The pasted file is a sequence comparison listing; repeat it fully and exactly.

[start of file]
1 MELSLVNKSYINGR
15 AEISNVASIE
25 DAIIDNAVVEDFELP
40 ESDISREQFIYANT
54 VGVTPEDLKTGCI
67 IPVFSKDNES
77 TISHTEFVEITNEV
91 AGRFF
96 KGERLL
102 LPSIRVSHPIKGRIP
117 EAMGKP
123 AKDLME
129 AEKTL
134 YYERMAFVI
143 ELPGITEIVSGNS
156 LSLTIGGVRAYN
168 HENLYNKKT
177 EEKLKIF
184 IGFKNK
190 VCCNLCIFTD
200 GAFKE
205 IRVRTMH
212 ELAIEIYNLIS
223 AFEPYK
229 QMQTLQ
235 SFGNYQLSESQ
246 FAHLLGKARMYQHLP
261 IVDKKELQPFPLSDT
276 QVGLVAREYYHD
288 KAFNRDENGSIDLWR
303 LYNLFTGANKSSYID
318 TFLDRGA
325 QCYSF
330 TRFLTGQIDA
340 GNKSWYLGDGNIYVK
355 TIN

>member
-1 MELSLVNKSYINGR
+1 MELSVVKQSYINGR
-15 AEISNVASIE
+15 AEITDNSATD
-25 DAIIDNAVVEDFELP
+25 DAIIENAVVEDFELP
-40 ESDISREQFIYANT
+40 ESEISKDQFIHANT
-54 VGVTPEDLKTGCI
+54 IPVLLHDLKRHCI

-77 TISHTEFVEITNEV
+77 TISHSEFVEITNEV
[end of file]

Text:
1 MELSLVNKSYINGR
15 AEISNVASIE
25 DAIIDNAVVEDFELP
40 ESDISREQFIYANT
54 VGVTPEDLKTGCI
67 IPVFSKDNES
77 TISHTEFVEITNEV
91 AGRFF
96 KGERLL
102 LPSIRVSHPIKGRIP
117 EAMGKP
123 AKDLME
129 AEKTL
134 YYERMAFVI
143 ELPGITEIVSGNS
156 LSLTIGGVRAYN
168 HENLYNKKT
177 EEKLKIF
184 IGFKNK
190 VCCNLCIFTD
200 GAFKE
205 IRVRTMH
212 ELAIEIYNLIS
223 AFEPYK
229 QMQTLQ
235 SFGNYQLSESQ
246 FAHLLGKARMYQHLP
261 IVDKKELQPFPLSDT
276 QVGLVAREYYHD
288 KAFNRDENGSIDLWR
303 LYNLFTGANKSSYID
318 TFLDRGA
325 QCYSF
330 TRFLTGQIDA
340 GNKSWYLGDGNIYVK
355 TIN

>member
-1 MELSLVNKSYINGR
+1 MELSVVKQSYINGR
-15 AEISNVASIE
+15 AEITDNSATD
-25 DAIIDNAVVEDFELP
+25 DAIIENAVVEDFELP
-40 ESDISREQFIYANT
+40 ESEISKDQFIHANT
-54 VGVTPEDLKTGCI
+54 IPVLLHDLKRHCI

-77 TISHTEFVEITNEV
+77 TISHSEFVEITNEV